“We have resources to take these properties out,” said Dinelli. “I don't think a week goes by when you don't see a meth lab [getting busted]. But the sad commentary is, you can change the laws, but unless there is treatment, we're just going to deal with our case loads increasing.”

Last week Bob Schwartz said the Richardson administration is looking at a complete overhaul of the behavioral health delivery system in the state. He said the state spends $56 million annually for substance abuse and $30 million on prevention, “but you can't find a bed.” That's not because the beds are all full, Schwartz said. It's because the administration inherited so many different contracts for hundreds of regionally based services thus creating a bureaucratic mess that Schwartz said is “being untangled.”

As for the rise in crystal meth use, Schwartz said, “Treatment is the biggest monkey out there. It is the toughest drug to keep people off of according to research. The governor is absolutely committed that the money spent helps make addicts clean and sober. In the past we didn't have a predictable return on the money we spent. We want substance abuse treatment to be competitive with incarceration for non-violent, low-level offenders. Hopefully at some point we will have as many beds as we do cells—that's the goal.”

John Robbenhaar, a criminal defense attorney who contracts with the public defender's office, said in the past couple of years he's juggled three or four cases involving crystal meth possession at any given time.

“I have clients that can kick the heroin and crack, that have maintained sobriety, and I'm sure other lawyers can attest to that,” said Robbenhaar. “This is more anecdotal than scientific, but meth seems like a terrifically difficult drug to overcome.” He called meth use a serious problem in the city, but said he doesn't see it as an epidemic and suggested other cities in the west are experiencing an even greater problem.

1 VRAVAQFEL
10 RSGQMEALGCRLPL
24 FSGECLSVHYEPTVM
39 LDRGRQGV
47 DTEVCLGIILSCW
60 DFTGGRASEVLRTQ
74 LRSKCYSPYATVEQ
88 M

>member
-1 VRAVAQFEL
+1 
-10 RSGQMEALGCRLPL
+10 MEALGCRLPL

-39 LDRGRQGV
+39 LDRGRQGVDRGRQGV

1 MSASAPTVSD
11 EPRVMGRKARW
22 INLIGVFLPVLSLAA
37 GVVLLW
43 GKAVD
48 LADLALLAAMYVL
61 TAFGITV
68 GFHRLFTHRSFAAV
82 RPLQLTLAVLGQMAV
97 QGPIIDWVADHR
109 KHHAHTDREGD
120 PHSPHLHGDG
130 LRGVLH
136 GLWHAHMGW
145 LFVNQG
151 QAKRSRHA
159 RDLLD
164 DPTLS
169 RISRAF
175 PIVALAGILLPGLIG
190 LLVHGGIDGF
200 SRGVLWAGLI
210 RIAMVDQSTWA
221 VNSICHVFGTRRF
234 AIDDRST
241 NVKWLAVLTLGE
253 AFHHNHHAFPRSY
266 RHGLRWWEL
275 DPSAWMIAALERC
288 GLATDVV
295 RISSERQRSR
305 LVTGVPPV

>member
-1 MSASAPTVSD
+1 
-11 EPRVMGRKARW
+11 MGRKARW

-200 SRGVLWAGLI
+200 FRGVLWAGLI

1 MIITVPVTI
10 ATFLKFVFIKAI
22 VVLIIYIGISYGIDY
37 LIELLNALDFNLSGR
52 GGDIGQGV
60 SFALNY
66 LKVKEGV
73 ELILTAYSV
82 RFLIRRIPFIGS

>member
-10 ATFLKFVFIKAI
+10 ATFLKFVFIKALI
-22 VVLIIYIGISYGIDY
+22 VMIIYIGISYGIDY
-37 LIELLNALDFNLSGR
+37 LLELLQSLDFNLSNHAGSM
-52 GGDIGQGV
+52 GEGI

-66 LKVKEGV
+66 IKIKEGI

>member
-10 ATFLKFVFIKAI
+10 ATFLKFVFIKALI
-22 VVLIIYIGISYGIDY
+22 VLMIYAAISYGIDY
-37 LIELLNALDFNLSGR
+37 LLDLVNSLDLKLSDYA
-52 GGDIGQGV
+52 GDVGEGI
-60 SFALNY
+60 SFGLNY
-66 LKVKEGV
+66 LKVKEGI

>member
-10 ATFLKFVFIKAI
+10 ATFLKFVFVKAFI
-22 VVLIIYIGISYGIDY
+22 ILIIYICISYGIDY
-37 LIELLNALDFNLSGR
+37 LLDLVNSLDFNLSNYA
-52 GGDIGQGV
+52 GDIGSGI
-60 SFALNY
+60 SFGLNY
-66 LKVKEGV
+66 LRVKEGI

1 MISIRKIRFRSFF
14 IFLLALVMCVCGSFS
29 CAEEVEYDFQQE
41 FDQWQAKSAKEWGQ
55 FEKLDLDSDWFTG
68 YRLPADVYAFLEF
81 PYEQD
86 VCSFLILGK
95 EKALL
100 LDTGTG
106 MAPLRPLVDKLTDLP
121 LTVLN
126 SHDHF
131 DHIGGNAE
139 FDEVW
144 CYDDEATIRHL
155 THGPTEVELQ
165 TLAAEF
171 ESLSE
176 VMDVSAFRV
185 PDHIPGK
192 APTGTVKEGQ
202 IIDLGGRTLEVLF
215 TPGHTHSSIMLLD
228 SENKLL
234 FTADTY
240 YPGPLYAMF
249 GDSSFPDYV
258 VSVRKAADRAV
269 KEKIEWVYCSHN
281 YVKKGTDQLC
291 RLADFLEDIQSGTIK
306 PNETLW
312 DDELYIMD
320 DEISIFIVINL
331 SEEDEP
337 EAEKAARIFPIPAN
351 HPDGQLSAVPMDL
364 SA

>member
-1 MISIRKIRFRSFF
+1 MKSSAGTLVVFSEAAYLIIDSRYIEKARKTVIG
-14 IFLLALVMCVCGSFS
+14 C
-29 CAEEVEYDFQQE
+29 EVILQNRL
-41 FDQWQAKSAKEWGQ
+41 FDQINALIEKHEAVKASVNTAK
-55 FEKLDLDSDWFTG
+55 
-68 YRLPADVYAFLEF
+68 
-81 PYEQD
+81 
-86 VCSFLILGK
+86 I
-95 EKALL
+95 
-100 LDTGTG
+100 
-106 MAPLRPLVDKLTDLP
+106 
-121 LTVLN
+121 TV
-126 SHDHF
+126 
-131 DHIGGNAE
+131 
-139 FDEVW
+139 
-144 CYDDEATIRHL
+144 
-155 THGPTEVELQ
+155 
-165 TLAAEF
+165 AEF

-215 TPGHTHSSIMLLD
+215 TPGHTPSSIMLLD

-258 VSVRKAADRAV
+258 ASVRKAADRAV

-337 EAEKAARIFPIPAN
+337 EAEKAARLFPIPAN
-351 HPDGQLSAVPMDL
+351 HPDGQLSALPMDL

“What Albuquerque sorely needs is more money into treatment,” said Robbenhaar. “The programs in the penitentiary are just the tip of the iceberg. I have non-violent possession cases, with non-violent history, and they might get time with the hysteria around crystal meth right now. I don't think that's fixing the problem.”

State Rep. Joe Thompson, a Northeast Heights Republican who supported Gov. Johnson's drug-policy reform initiatives, said he sponsored two bills last year similar to what Denish proposed last week. He said he'll raise the treatment issue during this month's session.

“To increase penalties is fine,” Thompson said, “but we should be looking at the treatment aspects.”

Does he think crystal meth use is an epidemic in Albuquerque?

“It's absolutely out of control,” said Thompson, who works as a criminal defense attorney. “As a legislator, as a part of my community, I see constituents and family members whose lives have just been devastated by crystal meth. These are not people you would stereotype as drug users. These are people we see every day; people we have dinner with, people we golf with, people in our families. It's not somebody else's problem. It's our problem.”